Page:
Laughter greets the royal story

THEATREGOERS occasionally shrieked with laughter as art imitated life last night in the form of a film which dramatises the book Diana: Her True Story by Andrew Morton.

To be fair, the man from BSkyB, which is screening the two-part serial on 14 and 16 February, did say that people might not take to the American-style mini-series, but that he thought everyone would enjoy the evening. He probably didn't expect everyone to find it quite so amusing.

It was not that people invited to the premiere in London were not horrified by the apparent indifference of Prince Charles to his fiancee in the lead-up to the wedding. No one could find humour in the way Lady Diana Spencer torment ed herself about Camilla Parker-Bowles and the hold she had on the man she was about to marry. Nor could people fail to sympathise with her as she watched the pageantry unfold on television before the wedding, confiding that she did not think she could go ahead with it.

What the audience found almost hysterical was the way the actors did almost as good a job as Spitting Image in showing up the more ludicrous aspects of the Royal Family.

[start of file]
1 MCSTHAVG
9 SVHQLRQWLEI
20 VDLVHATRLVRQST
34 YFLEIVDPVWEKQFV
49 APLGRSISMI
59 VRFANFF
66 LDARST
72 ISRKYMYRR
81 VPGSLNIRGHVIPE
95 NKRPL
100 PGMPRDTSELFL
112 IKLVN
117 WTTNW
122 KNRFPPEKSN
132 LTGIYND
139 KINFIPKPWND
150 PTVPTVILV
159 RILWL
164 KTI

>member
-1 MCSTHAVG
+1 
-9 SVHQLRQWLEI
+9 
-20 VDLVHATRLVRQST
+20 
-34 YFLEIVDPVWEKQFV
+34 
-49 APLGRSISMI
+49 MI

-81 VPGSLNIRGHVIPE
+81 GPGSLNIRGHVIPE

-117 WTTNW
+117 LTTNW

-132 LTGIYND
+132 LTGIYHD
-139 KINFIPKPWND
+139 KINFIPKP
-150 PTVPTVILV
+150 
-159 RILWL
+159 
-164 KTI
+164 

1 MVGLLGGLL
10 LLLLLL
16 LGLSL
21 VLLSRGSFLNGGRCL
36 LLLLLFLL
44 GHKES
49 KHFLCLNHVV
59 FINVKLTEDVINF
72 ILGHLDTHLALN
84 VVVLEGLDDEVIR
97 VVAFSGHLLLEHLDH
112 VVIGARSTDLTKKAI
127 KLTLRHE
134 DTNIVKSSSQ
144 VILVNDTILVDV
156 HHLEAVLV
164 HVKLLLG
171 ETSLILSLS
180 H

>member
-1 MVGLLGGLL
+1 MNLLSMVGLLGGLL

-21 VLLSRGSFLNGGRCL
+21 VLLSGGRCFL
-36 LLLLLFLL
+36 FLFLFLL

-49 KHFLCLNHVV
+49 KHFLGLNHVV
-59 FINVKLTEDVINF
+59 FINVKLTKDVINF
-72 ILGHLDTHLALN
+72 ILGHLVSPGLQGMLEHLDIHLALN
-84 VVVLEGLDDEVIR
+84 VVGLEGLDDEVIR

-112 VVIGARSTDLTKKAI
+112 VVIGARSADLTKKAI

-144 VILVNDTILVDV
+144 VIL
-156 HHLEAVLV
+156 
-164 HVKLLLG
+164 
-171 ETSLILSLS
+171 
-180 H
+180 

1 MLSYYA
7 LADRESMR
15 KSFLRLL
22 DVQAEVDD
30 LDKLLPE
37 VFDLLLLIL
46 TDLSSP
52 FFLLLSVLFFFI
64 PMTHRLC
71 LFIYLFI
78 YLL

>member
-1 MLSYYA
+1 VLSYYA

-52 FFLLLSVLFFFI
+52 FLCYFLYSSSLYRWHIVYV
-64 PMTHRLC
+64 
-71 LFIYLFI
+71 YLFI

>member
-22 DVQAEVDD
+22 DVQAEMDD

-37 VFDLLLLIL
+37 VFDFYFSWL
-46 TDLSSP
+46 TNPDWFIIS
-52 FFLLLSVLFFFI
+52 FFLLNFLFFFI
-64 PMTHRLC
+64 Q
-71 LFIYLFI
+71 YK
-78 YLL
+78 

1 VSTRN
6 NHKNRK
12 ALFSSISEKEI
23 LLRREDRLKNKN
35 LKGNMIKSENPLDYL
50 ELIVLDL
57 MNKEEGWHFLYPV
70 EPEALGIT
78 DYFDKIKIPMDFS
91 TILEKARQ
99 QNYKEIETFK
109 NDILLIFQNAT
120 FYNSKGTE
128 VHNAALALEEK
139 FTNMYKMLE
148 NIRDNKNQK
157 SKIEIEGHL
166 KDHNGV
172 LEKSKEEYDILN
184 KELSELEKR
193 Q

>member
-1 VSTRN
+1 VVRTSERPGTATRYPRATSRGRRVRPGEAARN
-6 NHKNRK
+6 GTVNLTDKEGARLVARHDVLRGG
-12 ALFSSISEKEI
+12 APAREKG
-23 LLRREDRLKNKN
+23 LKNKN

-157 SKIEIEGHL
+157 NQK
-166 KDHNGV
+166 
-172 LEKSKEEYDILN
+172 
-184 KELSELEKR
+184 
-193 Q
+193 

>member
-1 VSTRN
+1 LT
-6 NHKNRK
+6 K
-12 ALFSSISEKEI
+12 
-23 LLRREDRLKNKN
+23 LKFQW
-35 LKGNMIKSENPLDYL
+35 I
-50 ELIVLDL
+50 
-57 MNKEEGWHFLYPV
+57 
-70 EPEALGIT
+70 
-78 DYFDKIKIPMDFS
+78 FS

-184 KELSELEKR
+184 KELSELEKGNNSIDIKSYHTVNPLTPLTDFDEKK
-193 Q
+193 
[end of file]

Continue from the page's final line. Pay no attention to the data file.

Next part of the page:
In one scene Charles and his father are fishing, exchanging small talk about the weather until Prince Philip finally comes to the point and demands to know when his son is planning to get married. 'How long does it take to find a Protestant virgin,' he demands to know. Charles can only lament at 'being put out to stud' and is again pulled up: 'This is no time to be drooping,' he is told.

Later, while painfully taking Lady Diana round Highgrove before he proposes, he cannot get off the subject of gardening, telling her that rhubarb was one of the few plants 'that needs a good talking to'.

Serena Scott Thomas, acting Diana, said she was delighted to have landed the role, and said she felt sorry for the real-life couple. 'People fall in and out of love the whole time; it's not as if they didn't try.'

It is a conclusion that Andrew Morton concurs with, and was repeating to anyone prepared to listen. He said: 'The days of pretence are over. Diana is now her own woman. She has been recog nised as a clothes horse internationally but has not been recog nised as a workhorse. I think all that is now about to change.'

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